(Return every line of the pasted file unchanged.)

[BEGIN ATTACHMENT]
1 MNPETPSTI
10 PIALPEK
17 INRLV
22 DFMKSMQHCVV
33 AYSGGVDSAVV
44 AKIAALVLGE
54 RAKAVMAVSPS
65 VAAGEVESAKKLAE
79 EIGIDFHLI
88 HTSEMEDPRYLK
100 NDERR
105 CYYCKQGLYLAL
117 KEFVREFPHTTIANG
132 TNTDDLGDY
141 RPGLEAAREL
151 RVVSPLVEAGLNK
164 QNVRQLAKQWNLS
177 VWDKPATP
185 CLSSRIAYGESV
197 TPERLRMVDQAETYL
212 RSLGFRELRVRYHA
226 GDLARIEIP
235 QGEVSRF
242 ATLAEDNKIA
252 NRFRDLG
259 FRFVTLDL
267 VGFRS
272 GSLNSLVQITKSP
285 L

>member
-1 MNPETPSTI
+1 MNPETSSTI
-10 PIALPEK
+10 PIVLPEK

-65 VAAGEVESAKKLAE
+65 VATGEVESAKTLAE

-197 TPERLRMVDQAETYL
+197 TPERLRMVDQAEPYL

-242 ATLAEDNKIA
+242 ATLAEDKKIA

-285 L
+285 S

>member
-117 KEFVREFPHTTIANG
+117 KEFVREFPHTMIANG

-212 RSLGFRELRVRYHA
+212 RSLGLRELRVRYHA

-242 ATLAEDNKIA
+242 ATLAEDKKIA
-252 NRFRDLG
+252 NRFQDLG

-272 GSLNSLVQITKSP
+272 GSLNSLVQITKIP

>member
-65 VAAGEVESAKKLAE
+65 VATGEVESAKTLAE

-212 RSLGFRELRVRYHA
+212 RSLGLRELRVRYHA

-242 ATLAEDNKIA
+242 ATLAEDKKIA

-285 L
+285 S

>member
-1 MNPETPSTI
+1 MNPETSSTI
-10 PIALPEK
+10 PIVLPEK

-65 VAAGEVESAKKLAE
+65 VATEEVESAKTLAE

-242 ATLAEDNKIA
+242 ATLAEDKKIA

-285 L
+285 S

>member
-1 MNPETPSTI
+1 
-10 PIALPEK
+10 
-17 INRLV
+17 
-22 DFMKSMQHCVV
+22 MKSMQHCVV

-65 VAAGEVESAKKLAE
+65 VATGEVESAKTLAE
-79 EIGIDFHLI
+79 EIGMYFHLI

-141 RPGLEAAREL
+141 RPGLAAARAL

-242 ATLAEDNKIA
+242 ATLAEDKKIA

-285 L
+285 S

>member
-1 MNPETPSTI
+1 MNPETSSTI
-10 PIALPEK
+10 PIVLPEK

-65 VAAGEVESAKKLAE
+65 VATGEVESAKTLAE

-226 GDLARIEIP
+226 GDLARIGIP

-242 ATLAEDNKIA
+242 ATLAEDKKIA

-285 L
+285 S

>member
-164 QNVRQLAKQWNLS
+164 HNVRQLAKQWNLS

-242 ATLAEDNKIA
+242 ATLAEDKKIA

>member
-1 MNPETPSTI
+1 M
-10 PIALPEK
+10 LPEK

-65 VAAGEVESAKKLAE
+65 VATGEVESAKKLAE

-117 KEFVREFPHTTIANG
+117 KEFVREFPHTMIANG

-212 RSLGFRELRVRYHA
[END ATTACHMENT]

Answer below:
1 MNPETPSTI
10 PIALPEK
17 INRLV
22 DFMKSMQHCVV
33 AYSGGVDSAVV
44 AKIAALVLGE
54 RAKAVMAVSPS
65 VAAGEVESAKKLAE
79 EIGIDFHLI
88 HTSEMEDPRYLK
100 NDERR
105 CYYCKQGLYLAL
117 KEFVREFPHTTIANG
132 TNTDDLGDY
141 RPGLEAAREL
151 RVVSPLVEAGLNK
164 QNVRQLAKQWNLS
177 VWDKPATP
185 CLSSRIAYGESV
197 TPERLRMVDQAETYL
212 RSLGFRELRVRYHA
226 GDLARIEIP
235 QGEVSRF
242 ATLAEDNKIA
252 NRFRDLG
259 FRFVTLDL
267 VGFRS
272 GSLNSLVQITKSP
285 L

>member
-1 MNPETPSTI
+1 MNPETSSTI
-10 PIALPEK
+10 PIVLPEK

-65 VAAGEVESAKKLAE
+65 VATGEVESAKTLAE

-197 TPERLRMVDQAETYL
+197 TPERLRMVDQAEPYL

-242 ATLAEDNKIA
+242 ATLAEDKKIA

-285 L
+285 S

>member
-117 KEFVREFPHTTIANG
+117 KEFVREFPHTMIANG

-212 RSLGFRELRVRYHA
+212 RSLGLRELRVRYHA

-242 ATLAEDNKIA
+242 ATLAEDKKIA
-252 NRFRDLG
+252 NRFQDLG

-272 GSLNSLVQITKSP
+272 GSLNSLVQITKIP

>member
-65 VAAGEVESAKKLAE
+65 VATGEVESAKTLAE

-212 RSLGFRELRVRYHA
+212 RSLGLRELRVRYHA

-242 ATLAEDNKIA
+242 ATLAEDKKIA

-285 L
+285 S

>member
-1 MNPETPSTI
+1 MNPETSSTI
-10 PIALPEK
+10 PIVLPEK

-65 VAAGEVESAKKLAE
+65 VATEEVESAKTLAE

-242 ATLAEDNKIA
+242 ATLAEDKKIA

-285 L
+285 S

>member
-1 MNPETPSTI
+1 
-10 PIALPEK
+10 
-17 INRLV
+17 
-22 DFMKSMQHCVV
+22 MKSMQHCVV

-65 VAAGEVESAKKLAE
+65 VATGEVESAKTLAE
-79 EIGIDFHLI
+79 EIGMYFHLI

-141 RPGLEAAREL
+141 RPGLAAARAL

-242 ATLAEDNKIA
+242 ATLAEDKKIA

-285 L
+285 S

>member
-1 MNPETPSTI
+1 MNPETSSTI
-10 PIALPEK
+10 PIVLPEK

-65 VAAGEVESAKKLAE
+65 VATGEVESAKTLAE

-226 GDLARIEIP
+226 GDLARIGIP

-242 ATLAEDNKIA
+242 ATLAEDKKIA

-285 L
+285 S

>member
-164 QNVRQLAKQWNLS
+164 HNVRQLAKQWNLS

-242 ATLAEDNKIA
+242 ATLAEDKKIA

>member
-1 MNPETPSTI
+1 M
-10 PIALPEK
+10 LPEK

-65 VAAGEVESAKKLAE
+65 VATGEVESAKKLAE

-117 KEFVREFPHTTIANG
+117 KEFVREFPHTMIANG

-212 RSLGFRELRVRYHA